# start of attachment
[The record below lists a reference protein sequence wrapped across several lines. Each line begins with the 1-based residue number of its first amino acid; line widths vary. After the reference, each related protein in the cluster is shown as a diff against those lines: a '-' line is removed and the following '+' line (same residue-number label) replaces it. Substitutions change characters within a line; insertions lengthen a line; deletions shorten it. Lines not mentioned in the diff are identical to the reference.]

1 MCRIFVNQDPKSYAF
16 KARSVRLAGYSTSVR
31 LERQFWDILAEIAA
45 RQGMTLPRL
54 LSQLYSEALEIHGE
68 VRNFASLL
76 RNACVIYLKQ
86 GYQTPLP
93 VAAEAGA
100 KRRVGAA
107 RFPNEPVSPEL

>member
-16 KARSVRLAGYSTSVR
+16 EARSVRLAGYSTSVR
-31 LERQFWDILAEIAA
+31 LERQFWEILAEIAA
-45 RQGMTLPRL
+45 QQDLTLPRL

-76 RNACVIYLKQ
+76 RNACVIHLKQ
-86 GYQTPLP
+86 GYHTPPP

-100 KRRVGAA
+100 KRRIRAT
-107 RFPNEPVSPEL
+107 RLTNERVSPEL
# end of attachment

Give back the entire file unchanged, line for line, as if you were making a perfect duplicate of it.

[The record below lists a reference protein sequence wrapped across several lines. Each line begins with the 1-based residue number of its first amino acid; line widths vary. After the reference, each related protein in the cluster is shown as a diff against those lines: a '-' line is removed and the following '+' line (same residue-number label) replaces it. Substitutions change characters within a line; insertions lengthen a line; deletions shorten it. Lines not mentioned in the diff are identical to the reference.]

1 MCRIFVNQDPKSYAF
16 KARSVRLAGYSTSVR
31 LERQFWDILAEIAA
45 RQGMTLPRL
54 LSQLYSEALEIHGE
68 VRNFASLL
76 RNACVIYLKQ
86 GYQTPLP
93 VAAEAGA
100 KRRVGAA
107 RFPNEPVSPEL

>member
-16 KARSVRLAGYSTSVR
+16 EARSVRLAGYSTSVR
-31 LERQFWDILAEIAA
+31 LERQFWEILAEIAA
-45 RQGMTLPRL
+45 QQDLTLPRL

-76 RNACVIYLKQ
+76 RNACVIHLKQ
-86 GYQTPLP
+86 GYHTPPP

-100 KRRVGAA
+100 KRRIRAT
-107 RFPNEPVSPEL
+107 RLTNERVSPEL